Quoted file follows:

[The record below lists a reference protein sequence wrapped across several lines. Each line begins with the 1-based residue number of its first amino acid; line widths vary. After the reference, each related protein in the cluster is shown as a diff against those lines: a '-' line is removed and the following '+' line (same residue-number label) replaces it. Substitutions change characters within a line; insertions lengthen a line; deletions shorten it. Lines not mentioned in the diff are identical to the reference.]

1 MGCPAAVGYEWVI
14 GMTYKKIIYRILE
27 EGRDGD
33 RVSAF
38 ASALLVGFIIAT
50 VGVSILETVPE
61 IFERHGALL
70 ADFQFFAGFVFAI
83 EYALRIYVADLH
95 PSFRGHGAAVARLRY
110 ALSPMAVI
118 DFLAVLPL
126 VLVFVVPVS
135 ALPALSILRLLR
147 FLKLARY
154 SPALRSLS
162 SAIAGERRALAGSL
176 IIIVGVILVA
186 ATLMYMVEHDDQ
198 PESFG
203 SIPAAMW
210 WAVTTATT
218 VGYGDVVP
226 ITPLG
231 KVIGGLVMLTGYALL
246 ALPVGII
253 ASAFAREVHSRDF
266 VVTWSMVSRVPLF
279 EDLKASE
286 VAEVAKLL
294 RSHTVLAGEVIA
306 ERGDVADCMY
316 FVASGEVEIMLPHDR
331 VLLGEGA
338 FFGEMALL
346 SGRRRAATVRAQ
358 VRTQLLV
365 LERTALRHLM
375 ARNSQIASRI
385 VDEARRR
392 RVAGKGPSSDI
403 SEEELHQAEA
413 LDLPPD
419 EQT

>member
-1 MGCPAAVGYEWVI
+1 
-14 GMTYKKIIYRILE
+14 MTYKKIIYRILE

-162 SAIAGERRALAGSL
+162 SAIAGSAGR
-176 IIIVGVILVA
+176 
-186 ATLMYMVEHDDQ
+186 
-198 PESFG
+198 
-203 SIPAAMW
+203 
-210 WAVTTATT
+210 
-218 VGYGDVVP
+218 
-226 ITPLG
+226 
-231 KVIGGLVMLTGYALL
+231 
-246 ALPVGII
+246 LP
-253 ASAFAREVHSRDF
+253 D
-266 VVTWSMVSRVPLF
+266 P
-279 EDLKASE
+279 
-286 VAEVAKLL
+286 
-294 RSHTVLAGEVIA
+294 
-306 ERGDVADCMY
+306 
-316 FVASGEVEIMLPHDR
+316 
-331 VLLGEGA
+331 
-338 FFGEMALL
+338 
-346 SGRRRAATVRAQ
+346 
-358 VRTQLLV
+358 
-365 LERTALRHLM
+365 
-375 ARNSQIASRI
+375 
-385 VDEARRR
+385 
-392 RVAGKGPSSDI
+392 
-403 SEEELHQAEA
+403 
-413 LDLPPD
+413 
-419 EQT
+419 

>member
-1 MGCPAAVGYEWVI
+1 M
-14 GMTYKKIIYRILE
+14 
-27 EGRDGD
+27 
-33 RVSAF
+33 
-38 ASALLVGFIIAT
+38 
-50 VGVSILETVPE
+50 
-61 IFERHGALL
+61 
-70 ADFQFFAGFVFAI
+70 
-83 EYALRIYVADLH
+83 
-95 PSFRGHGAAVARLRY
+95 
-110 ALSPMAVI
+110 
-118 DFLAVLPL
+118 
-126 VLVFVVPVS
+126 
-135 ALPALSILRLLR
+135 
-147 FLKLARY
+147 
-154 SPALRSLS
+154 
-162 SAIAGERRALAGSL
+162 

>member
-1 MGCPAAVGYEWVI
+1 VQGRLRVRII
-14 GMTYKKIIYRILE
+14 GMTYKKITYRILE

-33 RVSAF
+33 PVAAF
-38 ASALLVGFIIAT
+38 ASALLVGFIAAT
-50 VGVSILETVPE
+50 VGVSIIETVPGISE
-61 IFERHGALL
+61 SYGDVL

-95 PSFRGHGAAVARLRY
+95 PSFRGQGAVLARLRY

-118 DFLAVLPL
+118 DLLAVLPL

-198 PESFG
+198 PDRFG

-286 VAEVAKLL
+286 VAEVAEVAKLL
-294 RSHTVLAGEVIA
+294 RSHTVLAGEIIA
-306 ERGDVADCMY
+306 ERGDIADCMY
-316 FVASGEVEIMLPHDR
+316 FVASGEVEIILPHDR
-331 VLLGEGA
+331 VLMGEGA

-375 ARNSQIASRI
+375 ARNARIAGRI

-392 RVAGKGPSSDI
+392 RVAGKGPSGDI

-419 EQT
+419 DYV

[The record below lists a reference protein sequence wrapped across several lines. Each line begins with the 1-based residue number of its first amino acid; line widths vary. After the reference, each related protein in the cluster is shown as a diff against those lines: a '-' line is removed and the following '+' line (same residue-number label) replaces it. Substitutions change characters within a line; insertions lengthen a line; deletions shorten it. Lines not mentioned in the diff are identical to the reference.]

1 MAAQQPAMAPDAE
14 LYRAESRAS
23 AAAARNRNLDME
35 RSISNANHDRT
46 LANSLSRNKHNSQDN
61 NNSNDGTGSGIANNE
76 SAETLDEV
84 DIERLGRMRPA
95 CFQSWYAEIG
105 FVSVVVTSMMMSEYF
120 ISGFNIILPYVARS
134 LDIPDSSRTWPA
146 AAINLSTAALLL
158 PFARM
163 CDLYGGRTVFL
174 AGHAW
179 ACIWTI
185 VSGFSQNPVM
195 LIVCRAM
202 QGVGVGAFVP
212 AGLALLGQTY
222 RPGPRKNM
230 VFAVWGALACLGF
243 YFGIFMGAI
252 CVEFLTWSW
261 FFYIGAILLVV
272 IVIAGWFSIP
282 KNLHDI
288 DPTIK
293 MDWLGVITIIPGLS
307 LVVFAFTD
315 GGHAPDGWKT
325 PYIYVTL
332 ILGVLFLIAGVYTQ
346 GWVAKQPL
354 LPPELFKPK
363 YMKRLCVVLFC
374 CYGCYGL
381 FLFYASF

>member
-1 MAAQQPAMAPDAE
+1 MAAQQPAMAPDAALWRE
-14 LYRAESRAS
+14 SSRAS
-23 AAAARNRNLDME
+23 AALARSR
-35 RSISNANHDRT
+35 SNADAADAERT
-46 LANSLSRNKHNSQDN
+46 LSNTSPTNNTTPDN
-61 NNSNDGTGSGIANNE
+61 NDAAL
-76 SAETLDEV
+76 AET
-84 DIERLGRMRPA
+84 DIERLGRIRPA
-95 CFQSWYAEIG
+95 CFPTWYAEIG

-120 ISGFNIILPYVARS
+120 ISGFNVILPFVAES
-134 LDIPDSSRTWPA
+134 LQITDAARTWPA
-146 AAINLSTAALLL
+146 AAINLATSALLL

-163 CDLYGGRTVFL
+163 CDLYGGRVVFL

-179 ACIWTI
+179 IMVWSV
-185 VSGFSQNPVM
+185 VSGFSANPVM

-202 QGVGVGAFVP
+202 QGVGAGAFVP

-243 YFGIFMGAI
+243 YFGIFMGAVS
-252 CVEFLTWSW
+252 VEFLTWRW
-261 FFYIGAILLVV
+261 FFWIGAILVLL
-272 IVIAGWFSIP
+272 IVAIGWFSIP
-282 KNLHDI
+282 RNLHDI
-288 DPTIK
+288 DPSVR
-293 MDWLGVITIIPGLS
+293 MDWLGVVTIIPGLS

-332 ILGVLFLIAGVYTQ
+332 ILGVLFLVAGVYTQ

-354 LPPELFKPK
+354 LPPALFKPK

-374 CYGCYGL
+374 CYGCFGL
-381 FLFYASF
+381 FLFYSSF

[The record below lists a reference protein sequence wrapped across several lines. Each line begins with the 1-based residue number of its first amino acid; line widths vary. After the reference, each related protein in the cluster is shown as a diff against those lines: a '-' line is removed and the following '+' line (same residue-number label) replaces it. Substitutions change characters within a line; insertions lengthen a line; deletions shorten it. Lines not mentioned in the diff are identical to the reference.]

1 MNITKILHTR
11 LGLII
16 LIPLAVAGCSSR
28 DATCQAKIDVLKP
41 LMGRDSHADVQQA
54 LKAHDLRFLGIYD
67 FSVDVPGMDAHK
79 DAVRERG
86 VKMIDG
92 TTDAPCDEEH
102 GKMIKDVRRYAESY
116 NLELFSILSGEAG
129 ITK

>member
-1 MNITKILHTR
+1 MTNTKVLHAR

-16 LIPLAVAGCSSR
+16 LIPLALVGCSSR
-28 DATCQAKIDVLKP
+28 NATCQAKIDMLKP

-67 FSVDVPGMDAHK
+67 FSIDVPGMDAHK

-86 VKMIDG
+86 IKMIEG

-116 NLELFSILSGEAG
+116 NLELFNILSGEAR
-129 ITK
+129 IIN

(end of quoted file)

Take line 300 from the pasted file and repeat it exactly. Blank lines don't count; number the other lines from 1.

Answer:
+129 IIN